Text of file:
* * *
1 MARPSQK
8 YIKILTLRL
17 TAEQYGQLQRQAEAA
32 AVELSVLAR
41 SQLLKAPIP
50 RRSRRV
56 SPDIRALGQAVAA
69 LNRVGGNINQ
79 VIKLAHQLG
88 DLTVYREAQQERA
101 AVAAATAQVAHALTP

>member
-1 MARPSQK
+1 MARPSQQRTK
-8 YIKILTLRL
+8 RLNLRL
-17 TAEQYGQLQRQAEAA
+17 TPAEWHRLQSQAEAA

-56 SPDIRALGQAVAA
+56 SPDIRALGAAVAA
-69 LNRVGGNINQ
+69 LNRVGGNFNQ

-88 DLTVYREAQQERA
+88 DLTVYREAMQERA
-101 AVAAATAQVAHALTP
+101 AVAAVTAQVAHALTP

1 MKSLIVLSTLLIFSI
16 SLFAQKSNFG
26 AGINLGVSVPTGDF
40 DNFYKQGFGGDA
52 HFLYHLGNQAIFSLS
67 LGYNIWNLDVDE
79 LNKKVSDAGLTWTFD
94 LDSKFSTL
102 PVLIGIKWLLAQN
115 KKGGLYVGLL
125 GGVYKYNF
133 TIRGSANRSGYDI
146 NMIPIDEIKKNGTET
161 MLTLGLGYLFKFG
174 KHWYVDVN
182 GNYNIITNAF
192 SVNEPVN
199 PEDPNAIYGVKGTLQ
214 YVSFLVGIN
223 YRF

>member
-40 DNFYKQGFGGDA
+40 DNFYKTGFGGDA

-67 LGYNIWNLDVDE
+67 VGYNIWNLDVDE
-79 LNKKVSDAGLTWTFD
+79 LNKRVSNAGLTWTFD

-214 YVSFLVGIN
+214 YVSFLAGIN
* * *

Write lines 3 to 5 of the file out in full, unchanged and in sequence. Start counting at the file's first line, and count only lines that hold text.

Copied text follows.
17 TAEQYGQLQRQAEAA
32 AVELSVLAR
41 SQLLKAPIP